“Children are not returned from Japan, period, and it is a situation that happens a lot with children of international marriages with kids who are over in Japan. They do not get returned. Usually, the parent who has kept a child is Japanese, and under the Japanese legal system they have a family registration system whereby every Japanese family has their own registration with a local ward office. And the name of registration system is the koseki system. So every Japanese person has their koseki, and a child is listed on the appropriate koseki. Once a child is listed on the family register, the child belongs to that family. Foreigners don’t have a family register and so there is no way for them to actually have a child registered as belonging to them in Japan. There is an international treaty called the Hague Convention on the civil aspects of international child abduction, and Japan is the only G7 country that is not a party to the Hague Convention.”[1]

This means that if things go intercontinentally ballistic (say, a Japanese spouse abducts a foreigner’s children back to Japan), the foreigner will lose all contact with them, according to the Children’s Rights Network.

Even if the foreigner tries to go through proper domestic channels, he loses. One clear example is the Murray Wood Case. Wood, a resident of Canada, was awarded custody of his children in 2004 by Canadian courts. Yet when his children were abducted to Japan by ex-wife Ayako Wood, he found himself powerless to enforce the court order. Not only were the Canadian Government’s demands to extradite Ayako ignored by the Japanese government, but also Japan’s Saitama District and High Courts awarded custody to her, essentially declaring that “uprooting the children from the current stable household is not in the child’s best interest”. What then? If the foreigner takes the law into his own hands and abducts them back, he will be arrested for kidnapping by the Japanese police, as was witnessed in a recent case handled by the American Embassy. Consequently, Japan has become a safe haven for international child abductions.


The author does not wish to give the impression that divorce is any more likely if the spouse is a Japanese. “Any marriage,” my lawyer sources dryly indicate, “is a gamble.” However, what raises the stakes of the transaction is the fact that Japan has weak-to-nonexistent recourse to prevent potential abuses. According to Colin P.A. Jones J.D., Associate Professor at Doshisha University Law School, the system is geared to support the distaff side of the divorce. The woman, as wife and mother, is given overwhelming priority in divorce cases, as opposed to viewing each divorce on a case-by-case basis (spawning a cottage industry of guidebooks on wringing the most out of your man). Yes, weak-to-nonexistent enforcement of laws and court rulings mean that men in the Japanese system (as compared to, for example, the American) do not stand to lose enormously financially. They will, however, lose their children.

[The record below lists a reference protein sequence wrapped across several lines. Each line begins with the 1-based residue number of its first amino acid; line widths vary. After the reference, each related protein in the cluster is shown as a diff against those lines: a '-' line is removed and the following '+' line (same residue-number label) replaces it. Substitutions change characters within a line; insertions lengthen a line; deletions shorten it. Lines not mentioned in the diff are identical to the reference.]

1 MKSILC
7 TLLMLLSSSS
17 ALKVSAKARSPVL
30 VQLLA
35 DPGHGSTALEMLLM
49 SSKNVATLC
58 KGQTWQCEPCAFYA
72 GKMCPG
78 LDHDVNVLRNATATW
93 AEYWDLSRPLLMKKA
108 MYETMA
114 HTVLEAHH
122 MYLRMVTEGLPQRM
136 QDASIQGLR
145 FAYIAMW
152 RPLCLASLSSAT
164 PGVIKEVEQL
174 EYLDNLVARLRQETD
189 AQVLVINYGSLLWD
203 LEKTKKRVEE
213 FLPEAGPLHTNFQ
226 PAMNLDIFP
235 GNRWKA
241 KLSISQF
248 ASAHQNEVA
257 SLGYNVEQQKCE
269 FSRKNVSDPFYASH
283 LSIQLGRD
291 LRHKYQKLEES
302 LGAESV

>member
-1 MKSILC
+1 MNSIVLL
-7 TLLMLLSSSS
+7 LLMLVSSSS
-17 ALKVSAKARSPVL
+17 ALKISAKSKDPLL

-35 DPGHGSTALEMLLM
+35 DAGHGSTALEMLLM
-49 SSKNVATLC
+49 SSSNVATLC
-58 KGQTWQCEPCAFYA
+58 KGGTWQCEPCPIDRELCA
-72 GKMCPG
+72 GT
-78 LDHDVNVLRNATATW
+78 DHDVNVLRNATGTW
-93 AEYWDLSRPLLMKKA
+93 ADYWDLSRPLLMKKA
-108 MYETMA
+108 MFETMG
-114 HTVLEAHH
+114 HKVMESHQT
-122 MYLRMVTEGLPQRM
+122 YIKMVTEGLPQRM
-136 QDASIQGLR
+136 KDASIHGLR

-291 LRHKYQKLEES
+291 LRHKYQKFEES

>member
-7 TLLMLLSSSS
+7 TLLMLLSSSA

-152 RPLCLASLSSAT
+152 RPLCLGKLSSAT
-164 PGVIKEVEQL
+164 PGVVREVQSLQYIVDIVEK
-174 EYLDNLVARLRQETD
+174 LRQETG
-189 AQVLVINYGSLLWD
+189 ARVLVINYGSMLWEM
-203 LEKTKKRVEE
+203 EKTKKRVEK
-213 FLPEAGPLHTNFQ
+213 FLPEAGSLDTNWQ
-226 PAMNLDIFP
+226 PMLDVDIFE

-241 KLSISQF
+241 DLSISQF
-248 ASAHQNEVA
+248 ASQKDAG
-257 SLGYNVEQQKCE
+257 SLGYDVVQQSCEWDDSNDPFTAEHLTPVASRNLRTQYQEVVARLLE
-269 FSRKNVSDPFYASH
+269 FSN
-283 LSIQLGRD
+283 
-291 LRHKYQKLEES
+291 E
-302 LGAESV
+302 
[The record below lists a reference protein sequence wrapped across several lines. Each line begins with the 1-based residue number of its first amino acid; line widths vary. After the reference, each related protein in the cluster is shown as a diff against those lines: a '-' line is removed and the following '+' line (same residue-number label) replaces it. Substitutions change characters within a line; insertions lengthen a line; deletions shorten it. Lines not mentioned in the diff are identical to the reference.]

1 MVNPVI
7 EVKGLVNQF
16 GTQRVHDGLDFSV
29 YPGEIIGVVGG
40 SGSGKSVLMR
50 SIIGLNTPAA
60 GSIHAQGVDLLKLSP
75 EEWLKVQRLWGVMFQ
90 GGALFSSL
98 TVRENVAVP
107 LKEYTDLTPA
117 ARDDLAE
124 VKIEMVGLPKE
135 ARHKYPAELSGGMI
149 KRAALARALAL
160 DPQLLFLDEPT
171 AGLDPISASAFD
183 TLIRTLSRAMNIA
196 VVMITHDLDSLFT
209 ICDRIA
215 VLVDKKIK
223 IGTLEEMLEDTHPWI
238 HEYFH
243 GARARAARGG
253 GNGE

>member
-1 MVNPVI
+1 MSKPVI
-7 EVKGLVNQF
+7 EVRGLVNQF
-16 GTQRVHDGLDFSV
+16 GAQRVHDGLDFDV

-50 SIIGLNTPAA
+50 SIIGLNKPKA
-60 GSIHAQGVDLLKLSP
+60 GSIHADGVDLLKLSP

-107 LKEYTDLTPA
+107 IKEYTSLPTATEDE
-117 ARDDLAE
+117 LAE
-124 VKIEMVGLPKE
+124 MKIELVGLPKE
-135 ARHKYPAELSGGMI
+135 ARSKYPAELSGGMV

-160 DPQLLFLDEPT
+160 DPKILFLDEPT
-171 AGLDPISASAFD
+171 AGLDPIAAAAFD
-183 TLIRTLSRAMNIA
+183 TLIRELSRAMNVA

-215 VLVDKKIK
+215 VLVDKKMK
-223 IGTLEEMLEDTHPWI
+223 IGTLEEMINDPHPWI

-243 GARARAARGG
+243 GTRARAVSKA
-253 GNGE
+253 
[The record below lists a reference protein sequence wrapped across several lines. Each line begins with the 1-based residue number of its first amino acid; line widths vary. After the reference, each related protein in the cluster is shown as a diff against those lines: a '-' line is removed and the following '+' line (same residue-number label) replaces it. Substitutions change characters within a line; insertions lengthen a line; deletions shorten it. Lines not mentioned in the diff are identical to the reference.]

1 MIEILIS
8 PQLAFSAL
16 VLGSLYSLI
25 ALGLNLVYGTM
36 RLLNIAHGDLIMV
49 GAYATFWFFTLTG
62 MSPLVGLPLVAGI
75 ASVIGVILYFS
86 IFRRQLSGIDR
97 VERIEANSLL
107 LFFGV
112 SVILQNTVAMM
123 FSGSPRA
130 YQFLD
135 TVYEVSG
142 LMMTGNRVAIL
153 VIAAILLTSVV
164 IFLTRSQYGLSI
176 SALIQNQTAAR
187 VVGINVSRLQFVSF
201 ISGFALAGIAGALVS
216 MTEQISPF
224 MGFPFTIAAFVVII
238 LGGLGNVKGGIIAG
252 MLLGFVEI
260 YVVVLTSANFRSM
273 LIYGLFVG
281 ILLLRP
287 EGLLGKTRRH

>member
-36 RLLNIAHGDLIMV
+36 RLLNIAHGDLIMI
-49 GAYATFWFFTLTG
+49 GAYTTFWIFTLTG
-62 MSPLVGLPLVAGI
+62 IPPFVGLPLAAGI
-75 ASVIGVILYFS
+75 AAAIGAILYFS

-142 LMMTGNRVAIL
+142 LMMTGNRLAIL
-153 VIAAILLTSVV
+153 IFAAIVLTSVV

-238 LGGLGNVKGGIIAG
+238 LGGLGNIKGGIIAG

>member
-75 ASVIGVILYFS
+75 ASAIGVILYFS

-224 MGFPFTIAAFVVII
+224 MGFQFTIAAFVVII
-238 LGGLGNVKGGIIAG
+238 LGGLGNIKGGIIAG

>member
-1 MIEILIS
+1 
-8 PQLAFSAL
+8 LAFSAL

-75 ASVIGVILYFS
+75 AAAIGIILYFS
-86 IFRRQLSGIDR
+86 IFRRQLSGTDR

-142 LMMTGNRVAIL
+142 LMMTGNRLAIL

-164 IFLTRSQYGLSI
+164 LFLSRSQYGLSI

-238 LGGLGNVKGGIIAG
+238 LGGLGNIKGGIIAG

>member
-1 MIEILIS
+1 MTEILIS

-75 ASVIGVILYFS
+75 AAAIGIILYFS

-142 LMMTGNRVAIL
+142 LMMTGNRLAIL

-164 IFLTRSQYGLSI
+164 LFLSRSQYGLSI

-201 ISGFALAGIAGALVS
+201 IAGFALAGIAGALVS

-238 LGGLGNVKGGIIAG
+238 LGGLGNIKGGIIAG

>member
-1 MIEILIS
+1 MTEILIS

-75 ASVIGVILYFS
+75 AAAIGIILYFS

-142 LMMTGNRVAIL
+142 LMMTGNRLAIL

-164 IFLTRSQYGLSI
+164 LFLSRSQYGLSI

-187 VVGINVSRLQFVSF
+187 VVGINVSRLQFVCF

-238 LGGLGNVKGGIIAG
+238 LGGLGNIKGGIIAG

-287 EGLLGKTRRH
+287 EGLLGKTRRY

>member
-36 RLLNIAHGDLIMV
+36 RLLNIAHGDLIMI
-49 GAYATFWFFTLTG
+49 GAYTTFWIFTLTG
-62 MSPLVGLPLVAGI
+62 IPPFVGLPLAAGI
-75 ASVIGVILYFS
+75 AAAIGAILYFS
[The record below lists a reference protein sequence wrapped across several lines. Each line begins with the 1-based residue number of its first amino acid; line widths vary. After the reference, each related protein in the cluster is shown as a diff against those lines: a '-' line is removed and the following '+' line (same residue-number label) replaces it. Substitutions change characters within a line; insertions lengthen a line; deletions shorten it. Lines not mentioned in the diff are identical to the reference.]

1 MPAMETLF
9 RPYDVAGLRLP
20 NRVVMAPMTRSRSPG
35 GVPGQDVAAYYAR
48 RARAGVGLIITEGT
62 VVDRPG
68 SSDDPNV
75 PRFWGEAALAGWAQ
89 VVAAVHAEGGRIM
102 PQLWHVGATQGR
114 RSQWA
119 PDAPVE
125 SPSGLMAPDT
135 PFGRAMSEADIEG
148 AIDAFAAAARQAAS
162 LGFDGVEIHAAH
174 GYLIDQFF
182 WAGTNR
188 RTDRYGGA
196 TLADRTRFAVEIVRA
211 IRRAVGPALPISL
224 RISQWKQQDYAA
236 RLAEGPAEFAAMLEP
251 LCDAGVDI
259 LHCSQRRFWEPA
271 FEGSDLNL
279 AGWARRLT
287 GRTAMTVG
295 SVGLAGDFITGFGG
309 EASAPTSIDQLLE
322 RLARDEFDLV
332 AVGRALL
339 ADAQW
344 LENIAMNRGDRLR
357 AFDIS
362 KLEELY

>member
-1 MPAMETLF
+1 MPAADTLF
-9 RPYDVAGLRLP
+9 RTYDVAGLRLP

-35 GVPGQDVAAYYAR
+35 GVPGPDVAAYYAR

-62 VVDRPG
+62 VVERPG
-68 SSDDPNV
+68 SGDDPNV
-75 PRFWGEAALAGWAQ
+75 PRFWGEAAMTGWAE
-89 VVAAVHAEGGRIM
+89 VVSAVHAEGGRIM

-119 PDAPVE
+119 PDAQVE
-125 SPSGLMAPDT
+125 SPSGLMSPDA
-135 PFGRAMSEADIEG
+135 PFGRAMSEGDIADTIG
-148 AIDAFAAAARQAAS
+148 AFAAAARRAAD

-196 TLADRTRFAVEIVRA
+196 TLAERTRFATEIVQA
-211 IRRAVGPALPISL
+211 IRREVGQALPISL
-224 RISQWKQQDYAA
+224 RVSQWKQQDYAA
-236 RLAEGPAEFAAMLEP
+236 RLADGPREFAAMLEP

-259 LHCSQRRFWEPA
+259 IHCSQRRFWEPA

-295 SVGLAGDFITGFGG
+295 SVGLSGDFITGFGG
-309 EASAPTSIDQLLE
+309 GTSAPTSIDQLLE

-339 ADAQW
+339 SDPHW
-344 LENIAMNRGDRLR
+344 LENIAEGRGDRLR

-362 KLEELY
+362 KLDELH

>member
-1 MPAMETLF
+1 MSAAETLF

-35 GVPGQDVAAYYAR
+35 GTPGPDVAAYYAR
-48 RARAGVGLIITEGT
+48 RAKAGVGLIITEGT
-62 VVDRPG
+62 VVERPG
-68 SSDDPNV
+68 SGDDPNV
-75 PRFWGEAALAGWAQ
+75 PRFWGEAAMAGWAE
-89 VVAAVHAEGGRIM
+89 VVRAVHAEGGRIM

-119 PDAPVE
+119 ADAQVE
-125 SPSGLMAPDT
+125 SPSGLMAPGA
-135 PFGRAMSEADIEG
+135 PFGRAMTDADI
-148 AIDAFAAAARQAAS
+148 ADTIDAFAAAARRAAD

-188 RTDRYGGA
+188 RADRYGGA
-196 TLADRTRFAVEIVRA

Veterans of broken Japanese marriages very often lead separate lives without any connection to each other or the children for decades. (Prime Minister Koizumi’s nonexistent relationship with his youngest son Yoshinaga is a prime example.) It is a system that encourages “fortress Moms”, “deadbeat Dads”, and “who dares, wins” custody battles. With all this, it is no wonder why marriage is not an option for some people, and why Japanese divorce statistics may in fact be artificially low (although we should see a jump from 2007, due to a reform where wives will be able to claim part of their ex-husbands’ pension).

In this era of modernity and more lifestyle choices, if Japan ever aspires to the ideals of “upholding the sanctity of marriage” and “strengthening the family unit”, it will have to reform this system to make all parties more accountable for relationships gone sour. Keep this information in mind if your business involves this sector of the Japanese market.

[1] Interview, Canadian Broadcasting Company, March 31, 2006,

Referential Links:

Ministry of Health, Labour and Welfare statistics on marriage and divorce in Japan:

Regarding Issues of Divorce and Child Custody in Japan:

The Children’s Rights Network Japan

The International Family Law Office (Lawyer Jeremy D. Morely, Esq.):

Regarding PM Koizumi Junichiro’s divorce–the perfect case study of nonaccountability:

The Murray Wood Case

About the author of this article: